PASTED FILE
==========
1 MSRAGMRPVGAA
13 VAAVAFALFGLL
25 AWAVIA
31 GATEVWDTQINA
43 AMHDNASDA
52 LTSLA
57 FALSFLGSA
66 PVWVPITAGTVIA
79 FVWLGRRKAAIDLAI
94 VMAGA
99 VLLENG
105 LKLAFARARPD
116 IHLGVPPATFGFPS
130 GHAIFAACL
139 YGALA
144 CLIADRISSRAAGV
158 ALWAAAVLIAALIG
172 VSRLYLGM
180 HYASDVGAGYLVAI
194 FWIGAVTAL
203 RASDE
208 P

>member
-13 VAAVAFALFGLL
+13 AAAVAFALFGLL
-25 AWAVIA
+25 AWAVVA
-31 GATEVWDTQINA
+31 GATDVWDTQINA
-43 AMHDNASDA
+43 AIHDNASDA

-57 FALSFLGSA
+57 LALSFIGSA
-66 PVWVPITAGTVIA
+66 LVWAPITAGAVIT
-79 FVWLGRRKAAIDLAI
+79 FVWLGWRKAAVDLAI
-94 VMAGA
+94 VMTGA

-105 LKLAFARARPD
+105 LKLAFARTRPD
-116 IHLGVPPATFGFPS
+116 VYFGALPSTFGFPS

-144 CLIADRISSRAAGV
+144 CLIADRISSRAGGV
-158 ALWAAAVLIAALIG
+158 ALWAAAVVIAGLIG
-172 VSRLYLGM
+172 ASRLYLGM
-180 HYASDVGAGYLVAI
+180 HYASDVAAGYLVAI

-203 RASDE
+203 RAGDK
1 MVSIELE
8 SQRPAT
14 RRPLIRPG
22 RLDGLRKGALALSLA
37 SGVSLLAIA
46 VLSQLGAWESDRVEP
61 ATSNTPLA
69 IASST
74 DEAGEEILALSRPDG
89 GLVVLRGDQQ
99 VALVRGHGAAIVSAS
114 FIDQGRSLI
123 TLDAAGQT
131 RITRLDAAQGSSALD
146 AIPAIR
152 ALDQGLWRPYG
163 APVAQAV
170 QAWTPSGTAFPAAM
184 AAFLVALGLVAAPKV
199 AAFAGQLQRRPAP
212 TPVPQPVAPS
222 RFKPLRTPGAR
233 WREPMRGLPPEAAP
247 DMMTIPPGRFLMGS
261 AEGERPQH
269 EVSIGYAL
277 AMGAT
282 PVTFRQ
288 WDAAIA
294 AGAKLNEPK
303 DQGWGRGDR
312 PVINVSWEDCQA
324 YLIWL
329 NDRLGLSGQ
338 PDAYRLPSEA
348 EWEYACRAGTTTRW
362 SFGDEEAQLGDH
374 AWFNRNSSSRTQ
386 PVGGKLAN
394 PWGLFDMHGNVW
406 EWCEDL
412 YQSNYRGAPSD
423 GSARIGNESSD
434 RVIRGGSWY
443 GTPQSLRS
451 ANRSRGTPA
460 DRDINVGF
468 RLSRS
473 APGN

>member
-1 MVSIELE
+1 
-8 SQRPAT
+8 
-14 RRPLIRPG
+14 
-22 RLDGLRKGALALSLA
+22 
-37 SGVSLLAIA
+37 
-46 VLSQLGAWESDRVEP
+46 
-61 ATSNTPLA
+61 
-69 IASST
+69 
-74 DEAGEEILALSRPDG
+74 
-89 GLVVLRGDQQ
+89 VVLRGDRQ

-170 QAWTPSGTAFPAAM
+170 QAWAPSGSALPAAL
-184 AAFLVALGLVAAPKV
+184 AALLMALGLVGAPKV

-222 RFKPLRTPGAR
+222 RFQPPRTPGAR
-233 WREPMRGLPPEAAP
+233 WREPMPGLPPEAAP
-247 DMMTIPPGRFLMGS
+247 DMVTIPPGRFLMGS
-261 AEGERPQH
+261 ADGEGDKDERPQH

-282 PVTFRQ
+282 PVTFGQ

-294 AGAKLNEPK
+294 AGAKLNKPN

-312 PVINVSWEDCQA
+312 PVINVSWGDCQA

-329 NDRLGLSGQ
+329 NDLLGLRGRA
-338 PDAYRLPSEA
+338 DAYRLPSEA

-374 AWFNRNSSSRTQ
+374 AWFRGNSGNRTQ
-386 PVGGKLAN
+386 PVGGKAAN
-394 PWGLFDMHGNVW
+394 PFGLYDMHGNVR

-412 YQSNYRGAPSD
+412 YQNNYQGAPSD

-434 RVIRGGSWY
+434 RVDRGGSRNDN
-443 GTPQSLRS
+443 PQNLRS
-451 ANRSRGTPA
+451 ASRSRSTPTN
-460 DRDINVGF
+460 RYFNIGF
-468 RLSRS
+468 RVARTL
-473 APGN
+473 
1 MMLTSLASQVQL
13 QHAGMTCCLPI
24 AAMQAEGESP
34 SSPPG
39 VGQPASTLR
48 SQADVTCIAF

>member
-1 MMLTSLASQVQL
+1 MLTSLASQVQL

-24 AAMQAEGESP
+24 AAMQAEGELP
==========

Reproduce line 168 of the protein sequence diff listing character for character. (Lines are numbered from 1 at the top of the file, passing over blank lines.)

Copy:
24 AAMQAEGESP